This is post 29 in NaBloPoMo. 29 down, 1 ... ONE ... to go!

Saturday, November 28, 2015

First dinner party

We had my Dad's birthday dinner here tonight, which was also my first opportunity to produce a proper dinner party type effort out of the new kitchen. It was SUCH a good experience. I did roast beef and roast veg at Dad's request, and made a chocolate mudcake for birthday cake. Everything worked so well, the kitchen was so spacious to work in, the clean-up was easier than ever before, and my parents, brother and brother's partner all liked the new kitchen, which was also pretty gratifying.

It was so nice to see everyone. I love my family, and we don't catch up often. My parents, and my brother and his partner, all live on the other side of town (close to each other, but a solid hour in good traffic from us), and we're all busy people, especially in school termtime. I wish we could see them oftener, but in reality-land, we need to just try to make the most of the times we do get together.

So this is where our lovely new kitchen really hits its stride, and where I am seeing the value in the money and disruption it cost. Being able to host meals for family and friends more easily and pleasurably is a great plus, just as much as the inprovement in our day-to-day family meal-making.

This is post 28 in NaBloPoMo. 28 down, 2 to go!

Friday, November 27, 2015

On knowing you're done

I woke up at 5:30pm from an almost 2-hour nap, one induced by a crashing fatigue, and here's the really important part - one that my three children allowed to happen by peacefully going about their separate business for that whole length of time.

The crashing fatigue itself was an indicator that at least one of my chronic conditions is playing me up (probably the hormonal one, given recent changes to medication). The best way to manage these crashes - where I go, over the space of five minutes, from normality to utter exhaustion so profound I can barely raise an arm and walking is actively painful - is to lie down. Sleep is best, but if it's not possible, *sometimes* quiet immobilized rest will do the job, although it usually takes longer to work.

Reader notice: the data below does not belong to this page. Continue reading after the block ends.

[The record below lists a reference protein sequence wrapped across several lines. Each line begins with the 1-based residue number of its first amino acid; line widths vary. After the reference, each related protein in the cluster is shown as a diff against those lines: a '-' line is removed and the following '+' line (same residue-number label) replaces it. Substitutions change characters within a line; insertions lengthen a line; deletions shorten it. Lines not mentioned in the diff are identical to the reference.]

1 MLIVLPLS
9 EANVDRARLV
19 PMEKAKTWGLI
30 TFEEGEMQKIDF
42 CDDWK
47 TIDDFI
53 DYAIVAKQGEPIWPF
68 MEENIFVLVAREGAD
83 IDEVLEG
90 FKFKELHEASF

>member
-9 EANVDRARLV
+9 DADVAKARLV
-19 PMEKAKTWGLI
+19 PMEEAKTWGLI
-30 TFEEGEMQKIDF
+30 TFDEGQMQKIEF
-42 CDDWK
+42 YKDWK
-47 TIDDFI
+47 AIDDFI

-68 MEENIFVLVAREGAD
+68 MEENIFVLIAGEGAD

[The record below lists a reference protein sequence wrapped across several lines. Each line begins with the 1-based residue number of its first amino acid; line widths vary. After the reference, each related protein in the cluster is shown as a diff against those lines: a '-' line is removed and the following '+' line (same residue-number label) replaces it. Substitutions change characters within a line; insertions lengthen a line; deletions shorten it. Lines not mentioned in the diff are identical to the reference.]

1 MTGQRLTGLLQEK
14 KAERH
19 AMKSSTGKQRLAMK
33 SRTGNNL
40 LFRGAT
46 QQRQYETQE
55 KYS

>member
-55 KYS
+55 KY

The crash happened when I was sitting in the car waiting for the kids to come out of school. When they piled in, all full of stories about their day, I listened, made appropriate comments, and then said: "Girls, I'm really tired. I want to lie down for a rest when we get home. Will that be OK?"

They all agreed it would be, and so, we got home, I gave them snacks, they set themselves up doing three individual activities on computers, TV and with a book, and I lay on the couch, snuggled up to a heat pack, prepared for a sleepy rest ... and fell fast asleep, only to waken much later when one of the kids called out to another.

Aside from being slobberingly grateful for the sleep, it made me realise just how done I really am with the baby and toddler stage of parenting. Such a thing would be literally inconceivable - negligent and dangerous - with tiny ones, no matter how shattered the parent is. Unless the kids / babes are napping too, daytime sleep is next to impossible when you have preschool-aged children at home and you are the only adult on duty.

I actually feel a bit sick thinking about how I would (or, more likely, would not) manage the demands of my various health problems, including my anxiety, and my professional life, if I was caring for an infant or a toddler right now. I think I wouldn't cope very well at all. I think it would be harder even than I imagine.

I love my three children fiercely, and I really loved their baby stage, and even their toddler years (well, mostly). If I had not had to have three caesareans, making a fourth pregnancy medically inadvisable, I would've liked to have had four kids, and would've probably had another close in age to my thirdborn.

But being 42, being prone to extreme fatigue snaps from at least two of my underlying chronic conditions, being at the stage where I am getting more serious about my poetry and also trying to build a viable freelance business, being ready and needing to start reinvesting more time and energy into my relationship with my partner, being called upon to do more and more in the community, being available to my kids as they grow and their problems become more complex ...

Well, for me, all of that is incompatible with the total immersion that is life with a newborn. It was a beautiful stage, but one I don't want to, can't, go back to. I know I'm done.

This is post 27 in NaBloPoMo. 27 down, 3 to go!

Thursday, November 26, 2015

Tired

I'm getting tired. The Month of All The Words is combining with work, the hectic social and school whirl of this time of year, and a dip in my thyroid levels to wear me down, and I'm feeling the beginnings of a fatigue slump coming.

Proper rests will be difficult until after Christmas, so I'm just going to have to make do with improper ones - stealing time when I need to so I can gear down, even if only for a few hours. Case in point: yesterday, I hit an unexpected pause in my work project, so instead of doing what I maybe should have (trying to get a grip on Mount Papermore on my desk, doing Christmas or birthday prep, doing housework), I just wrote my novel then went to the movies with my husband.

There's not much I can do about the big committments in my life, but getting through these hectic times when I'm tiring out is largely a matter of not sweating the small stuff, and trying to be kind to myself. That's going to have to be my motto for December, I think.

This is post 26 in NaBloPoMo. 26 down, 4 to go!

Wednesday, November 25, 2015

Notes from old friends